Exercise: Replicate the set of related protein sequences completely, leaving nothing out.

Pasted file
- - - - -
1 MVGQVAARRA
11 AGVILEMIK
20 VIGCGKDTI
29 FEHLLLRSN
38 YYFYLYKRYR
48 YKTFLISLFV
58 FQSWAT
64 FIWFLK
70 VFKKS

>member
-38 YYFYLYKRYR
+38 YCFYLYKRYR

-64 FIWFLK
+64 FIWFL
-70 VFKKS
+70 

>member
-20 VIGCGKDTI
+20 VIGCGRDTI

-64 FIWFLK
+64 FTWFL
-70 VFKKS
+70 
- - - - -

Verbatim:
1 MVGQVAARRA
11 AGVILEMIK
20 VIGCGKDTI
29 FEHLLLRSN
38 YYFYLYKRYR
48 YKTFLISLFV
58 FQSWAT
64 FIWFLK
70 VFKKS

>member
-38 YYFYLYKRYR
+38 YCFYLYKRYR

-64 FIWFLK
+64 FIWFL
-70 VFKKS
+70 

>member
-20 VIGCGKDTI
+20 VIGCGRDTI

-64 FIWFLK
+64 FTWFL
-70 VFKKS
+70 